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Gene Editing

Gene Editing

What is a Gene?

  • Genes contain the bio-information that defines any individual.
  • Physical attributes like height, skin or hair colour, more subtle features and even behavioural traits can be attributed to information encoded in the genetic material.
  • An ability to alter this information gives scientists the power to control some of these features.

What is Genome Editing?

  • Genome editing is a way of making specific changes to the DNA of a cell or organism. An enzyme cuts the DNA at a specific sequence, and when this is repaired by the cell a change or ‘edit’ is made to the sequence.
  • Genome editing (also called gene editing) is a group of technologies that give scientists the ability to change an organism’s DNA. These technologies allow genetic material to be added, removed, or altered at particular locations in the genome.

Background | Gene Editing

  • He Jiankui Chinese researcher shocked the scientific community in 2018 after announcing he had
    successfully altered the genes of twin girls born in November to prevent them from contracting HIV.
  • He had “privately” organised a project team that included foreign staff and used “technology of
    uncertain safety and effectiveness” for illegal human embryo gene-editing, investigators said.
  • But such gene-editing work is banned in most countries, including China.

Cutting-and-pasting DNA (CRISPR-CAS9)

  • It is a unique technology that enables geneticists and medical researchers to edit parts of the genome by removing, adding or altering sections of the DNA sequence.
  • CRISPRs are specialized stretches of DNA. The protein Cas9 (or “CRISPR-associated”) is an enzyme that acts like a pair of molecular scissors, capable of cutting strands of DNA. It allows researchers to easily alter DNA sequences and modify gene function.
  • It is the simplest yet powerful tool for editing genomes and also termed as the most versatile and precise method of genetic manipulation.


How does CRISPR – Cas9 work?

  • CRISPR scans the genome looking for the right location and then uses the Cas9 protein as molecular scissors to snip through the DNA.
  • Cas9 endonuclease – guide RNAs to direct it to a particular sequence to be edited. The genetic sequence of the RNA matches the target sequence of the DNA that has to be edited.
  • When Cas9 cuts the target sequence, the cell repairs the damage by replacing the original sequence with an altered version.
  • Unlike other gene-editing methods, it is cheap, quick, easy, safer and more accurate to use because it relies on RNA–DNA base pairing, rather than the engineering of proteins that bind particular DNA sequences.


Role of CCR5 Gene in Human body

  • It helps to protect the lungs, the liver and the brain during certain serious infections and chronic diseases.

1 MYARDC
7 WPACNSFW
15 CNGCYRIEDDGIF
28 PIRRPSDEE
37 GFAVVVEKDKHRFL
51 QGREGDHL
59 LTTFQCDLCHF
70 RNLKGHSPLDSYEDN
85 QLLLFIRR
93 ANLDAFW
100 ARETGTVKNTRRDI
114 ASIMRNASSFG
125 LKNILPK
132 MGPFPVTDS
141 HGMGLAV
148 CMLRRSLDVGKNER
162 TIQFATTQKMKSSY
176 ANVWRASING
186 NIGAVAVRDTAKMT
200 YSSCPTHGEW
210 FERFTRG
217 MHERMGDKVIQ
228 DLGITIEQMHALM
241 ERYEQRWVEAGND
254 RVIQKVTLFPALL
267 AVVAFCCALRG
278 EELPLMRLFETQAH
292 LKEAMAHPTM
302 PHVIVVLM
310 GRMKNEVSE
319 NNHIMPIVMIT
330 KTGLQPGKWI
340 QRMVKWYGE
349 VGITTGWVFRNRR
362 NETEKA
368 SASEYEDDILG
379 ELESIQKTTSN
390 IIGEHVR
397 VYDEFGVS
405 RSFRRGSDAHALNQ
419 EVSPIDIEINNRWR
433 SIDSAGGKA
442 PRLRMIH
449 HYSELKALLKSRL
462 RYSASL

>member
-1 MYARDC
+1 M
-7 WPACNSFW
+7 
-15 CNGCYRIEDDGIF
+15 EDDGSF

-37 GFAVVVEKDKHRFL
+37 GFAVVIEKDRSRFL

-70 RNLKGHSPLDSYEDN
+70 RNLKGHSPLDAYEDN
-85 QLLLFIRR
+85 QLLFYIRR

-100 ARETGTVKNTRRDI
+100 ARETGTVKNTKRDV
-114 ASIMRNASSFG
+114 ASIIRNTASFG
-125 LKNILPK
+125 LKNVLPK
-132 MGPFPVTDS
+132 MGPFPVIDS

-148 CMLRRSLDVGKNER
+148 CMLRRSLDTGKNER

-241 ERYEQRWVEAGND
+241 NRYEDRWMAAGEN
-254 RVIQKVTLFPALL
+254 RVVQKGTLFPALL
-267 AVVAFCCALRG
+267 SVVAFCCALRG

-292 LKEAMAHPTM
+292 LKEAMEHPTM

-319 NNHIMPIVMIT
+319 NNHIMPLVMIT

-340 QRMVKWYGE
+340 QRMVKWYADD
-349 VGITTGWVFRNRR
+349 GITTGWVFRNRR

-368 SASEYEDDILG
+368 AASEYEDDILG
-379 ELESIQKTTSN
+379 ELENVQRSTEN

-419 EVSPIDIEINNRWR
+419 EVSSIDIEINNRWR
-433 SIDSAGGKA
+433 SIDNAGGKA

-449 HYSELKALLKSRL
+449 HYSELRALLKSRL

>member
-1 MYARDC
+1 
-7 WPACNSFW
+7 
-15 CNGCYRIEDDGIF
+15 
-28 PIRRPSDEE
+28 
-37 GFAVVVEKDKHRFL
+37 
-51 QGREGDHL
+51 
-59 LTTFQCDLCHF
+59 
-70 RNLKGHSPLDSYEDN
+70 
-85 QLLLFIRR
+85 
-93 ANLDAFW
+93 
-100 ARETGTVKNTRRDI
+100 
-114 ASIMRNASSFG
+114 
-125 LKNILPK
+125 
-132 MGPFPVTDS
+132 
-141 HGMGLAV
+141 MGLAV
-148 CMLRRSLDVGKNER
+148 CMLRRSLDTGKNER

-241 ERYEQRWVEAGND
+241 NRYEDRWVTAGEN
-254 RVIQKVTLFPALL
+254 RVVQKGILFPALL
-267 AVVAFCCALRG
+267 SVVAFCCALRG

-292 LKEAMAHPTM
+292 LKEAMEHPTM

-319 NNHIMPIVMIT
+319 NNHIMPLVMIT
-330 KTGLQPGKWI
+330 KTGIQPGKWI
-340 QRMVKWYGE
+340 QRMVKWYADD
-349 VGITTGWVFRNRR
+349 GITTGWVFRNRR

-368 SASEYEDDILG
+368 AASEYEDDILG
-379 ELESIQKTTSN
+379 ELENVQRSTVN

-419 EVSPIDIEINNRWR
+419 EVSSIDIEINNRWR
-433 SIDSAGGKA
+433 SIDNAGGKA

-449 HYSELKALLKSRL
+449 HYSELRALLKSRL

• It is known to prompt the immune system to fight the influenza virus in the lungs.
  • In the case of people with multiple sclerosis (disabling of the brain and spinal cord), absence of this gene makes them twice as likely to die early.
  • The CCR5 gene’s protective role against the West Nile virus is also well established.

Can disabling the CCR5 gene prevent HIV?

  • While it is generally believed that babies without a CCR5 gene will become resistant to HIV infection, certain other strains of HIV use another protein (CXCR4) to infect cells and make a person HIV positive.
  • Hence, even people who are born with the ‘non-functional’ CCR5 gene are not completely protected or resistant against HIV infection.
  • Potential Application of Gene Editing
  • Prevention of inherent disease to flow to the offspring. Diabetes and cystic fibrosis can also be eliminated.
  • Extension of the human lifespan by reversing most basic reasons for the body’s natural decline on a cellular level.
  • Designing foods that can withstand harsh temperatures and that are packed full of all the right nutrients.
  • Industrial biotechnology uses such as developing ‘third generation’ biofuels and producing chemicals, materials and pharmaceuticals.
  • Preventing the inheritance of a disease trait as well as speed up the drug discovery process.
  • Counteract the release of a harmful substance to a population by military means.
  • Elimination of predators and pests to help to restore threatened native species of animals and plants.

Advantages of Gene editing

  • CRISPR could be used to modify disease-causing genes in embryos brought to term, removing the faulty script from the genetic code of that person’s future descendants as well.
  • Genome editing (Gene editing) could potentially decrease, or even eliminate, the incidence of many serious genetic diseases, reducing human suffering worldwide.
  • It might also be possible to install genes that offer lifelong protection against infection.

Pros and Cons of CRISPR Technology

Issues with Gene editing